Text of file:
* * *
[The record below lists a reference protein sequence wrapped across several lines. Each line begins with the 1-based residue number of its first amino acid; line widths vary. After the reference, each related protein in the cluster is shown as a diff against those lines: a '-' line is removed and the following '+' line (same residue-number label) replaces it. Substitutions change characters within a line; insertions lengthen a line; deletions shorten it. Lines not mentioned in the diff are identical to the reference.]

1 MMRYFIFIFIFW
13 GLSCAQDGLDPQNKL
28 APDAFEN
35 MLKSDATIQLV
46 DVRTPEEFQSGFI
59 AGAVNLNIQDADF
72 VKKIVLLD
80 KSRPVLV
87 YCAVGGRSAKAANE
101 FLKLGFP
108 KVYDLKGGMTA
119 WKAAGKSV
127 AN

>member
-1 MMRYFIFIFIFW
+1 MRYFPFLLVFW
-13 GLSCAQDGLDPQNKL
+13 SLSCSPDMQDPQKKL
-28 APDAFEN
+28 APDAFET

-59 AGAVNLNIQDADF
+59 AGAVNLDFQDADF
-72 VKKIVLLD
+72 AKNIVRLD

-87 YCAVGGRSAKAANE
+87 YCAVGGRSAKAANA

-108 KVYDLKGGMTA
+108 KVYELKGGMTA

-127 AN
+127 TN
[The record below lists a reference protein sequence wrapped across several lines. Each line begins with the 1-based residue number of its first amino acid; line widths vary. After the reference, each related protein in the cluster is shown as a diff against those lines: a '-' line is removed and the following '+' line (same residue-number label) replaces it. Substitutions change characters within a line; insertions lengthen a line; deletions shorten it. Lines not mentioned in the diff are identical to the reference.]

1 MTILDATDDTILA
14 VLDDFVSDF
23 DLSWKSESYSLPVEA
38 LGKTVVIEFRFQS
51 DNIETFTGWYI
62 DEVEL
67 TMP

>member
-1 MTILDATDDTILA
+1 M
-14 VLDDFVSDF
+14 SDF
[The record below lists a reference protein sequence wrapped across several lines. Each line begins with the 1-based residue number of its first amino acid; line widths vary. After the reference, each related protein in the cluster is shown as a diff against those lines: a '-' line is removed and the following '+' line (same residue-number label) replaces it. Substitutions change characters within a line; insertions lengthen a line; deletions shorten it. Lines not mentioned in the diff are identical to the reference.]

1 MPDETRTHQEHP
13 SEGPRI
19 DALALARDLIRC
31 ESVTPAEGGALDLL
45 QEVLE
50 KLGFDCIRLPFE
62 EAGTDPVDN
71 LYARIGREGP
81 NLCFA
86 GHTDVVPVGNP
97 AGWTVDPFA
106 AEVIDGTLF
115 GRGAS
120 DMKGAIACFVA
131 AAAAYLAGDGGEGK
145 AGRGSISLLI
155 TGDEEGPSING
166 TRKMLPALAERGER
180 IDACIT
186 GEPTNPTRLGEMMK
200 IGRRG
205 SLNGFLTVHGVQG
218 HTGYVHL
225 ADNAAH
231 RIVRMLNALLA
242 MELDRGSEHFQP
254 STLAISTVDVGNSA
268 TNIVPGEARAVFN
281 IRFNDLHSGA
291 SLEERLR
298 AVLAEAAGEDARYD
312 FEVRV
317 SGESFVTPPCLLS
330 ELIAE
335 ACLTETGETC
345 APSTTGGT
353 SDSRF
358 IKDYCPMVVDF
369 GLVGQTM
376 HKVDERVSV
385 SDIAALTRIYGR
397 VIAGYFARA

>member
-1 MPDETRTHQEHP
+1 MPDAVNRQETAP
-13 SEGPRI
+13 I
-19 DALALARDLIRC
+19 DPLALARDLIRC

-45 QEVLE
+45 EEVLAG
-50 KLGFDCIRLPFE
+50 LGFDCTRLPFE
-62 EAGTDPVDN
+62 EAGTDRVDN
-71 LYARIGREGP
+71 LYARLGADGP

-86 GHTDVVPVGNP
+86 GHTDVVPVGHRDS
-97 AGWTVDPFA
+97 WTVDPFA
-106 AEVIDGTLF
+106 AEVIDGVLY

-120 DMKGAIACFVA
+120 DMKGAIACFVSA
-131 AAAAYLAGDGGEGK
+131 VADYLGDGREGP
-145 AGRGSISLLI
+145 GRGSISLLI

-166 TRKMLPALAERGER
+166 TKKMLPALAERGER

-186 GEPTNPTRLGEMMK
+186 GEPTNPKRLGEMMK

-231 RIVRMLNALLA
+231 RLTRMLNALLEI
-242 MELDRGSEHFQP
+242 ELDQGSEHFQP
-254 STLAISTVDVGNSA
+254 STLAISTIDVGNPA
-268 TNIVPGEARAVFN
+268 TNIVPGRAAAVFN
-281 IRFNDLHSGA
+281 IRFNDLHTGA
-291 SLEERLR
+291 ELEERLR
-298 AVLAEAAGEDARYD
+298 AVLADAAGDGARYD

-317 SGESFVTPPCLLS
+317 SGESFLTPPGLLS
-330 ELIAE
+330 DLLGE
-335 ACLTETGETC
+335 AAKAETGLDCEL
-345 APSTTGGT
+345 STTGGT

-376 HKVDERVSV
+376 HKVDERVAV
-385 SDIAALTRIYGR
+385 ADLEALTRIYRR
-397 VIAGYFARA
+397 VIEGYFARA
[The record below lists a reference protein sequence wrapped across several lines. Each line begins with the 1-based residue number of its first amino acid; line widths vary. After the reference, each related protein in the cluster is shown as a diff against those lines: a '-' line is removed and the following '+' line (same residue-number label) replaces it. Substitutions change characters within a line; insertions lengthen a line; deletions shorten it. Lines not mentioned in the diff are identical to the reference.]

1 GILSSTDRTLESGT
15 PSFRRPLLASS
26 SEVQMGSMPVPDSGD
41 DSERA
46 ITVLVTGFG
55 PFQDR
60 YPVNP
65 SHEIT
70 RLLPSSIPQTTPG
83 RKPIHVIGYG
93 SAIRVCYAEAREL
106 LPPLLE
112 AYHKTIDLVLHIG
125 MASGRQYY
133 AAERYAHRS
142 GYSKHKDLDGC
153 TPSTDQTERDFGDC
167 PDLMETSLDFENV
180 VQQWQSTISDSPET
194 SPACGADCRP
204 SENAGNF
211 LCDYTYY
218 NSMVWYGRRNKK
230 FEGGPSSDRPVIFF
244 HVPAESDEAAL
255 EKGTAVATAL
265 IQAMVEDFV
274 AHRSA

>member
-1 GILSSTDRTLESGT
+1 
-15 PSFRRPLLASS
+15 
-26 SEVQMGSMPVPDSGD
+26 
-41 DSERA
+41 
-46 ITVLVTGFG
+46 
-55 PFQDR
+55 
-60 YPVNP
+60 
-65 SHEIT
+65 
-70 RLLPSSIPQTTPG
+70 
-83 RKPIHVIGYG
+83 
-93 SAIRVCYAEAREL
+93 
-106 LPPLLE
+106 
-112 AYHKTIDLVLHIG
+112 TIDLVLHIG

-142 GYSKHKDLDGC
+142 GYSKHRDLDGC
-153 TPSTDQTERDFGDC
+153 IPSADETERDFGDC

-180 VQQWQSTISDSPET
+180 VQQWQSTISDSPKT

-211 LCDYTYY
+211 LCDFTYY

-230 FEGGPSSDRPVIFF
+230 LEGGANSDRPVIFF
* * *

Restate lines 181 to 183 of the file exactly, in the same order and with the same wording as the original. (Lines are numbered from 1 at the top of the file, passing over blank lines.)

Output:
-26 SEVQMGSMPVPDSGD
+26 
-41 DSERA